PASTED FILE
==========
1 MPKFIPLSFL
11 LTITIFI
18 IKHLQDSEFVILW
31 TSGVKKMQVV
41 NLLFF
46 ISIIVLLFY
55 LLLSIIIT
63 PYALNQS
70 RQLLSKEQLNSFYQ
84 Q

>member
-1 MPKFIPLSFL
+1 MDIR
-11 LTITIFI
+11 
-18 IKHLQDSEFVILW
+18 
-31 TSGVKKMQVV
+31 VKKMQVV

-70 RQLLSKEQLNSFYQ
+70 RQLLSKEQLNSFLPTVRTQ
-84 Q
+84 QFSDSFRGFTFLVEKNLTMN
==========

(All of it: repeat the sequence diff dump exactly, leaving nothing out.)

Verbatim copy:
1 MPKFIPLSFL
11 LTITIFI
18 IKHLQDSEFVILW
31 TSGVKKMQVV
41 NLLFF
46 ISIIVLLFY
55 LLLSIIIT
63 PYALNQS
70 RQLLSKEQLNSFYQ
84 Q

>member
-1 MPKFIPLSFL
+1 MDIR
-11 LTITIFI
+11 
-18 IKHLQDSEFVILW
+18 
-31 TSGVKKMQVV
+31 VKKMQVV

-70 RQLLSKEQLNSFYQ
+70 RQLLSKEQLNSFLPTVRTQ
-84 Q
+84 QFSDSFRGFTFLVEKNLTMN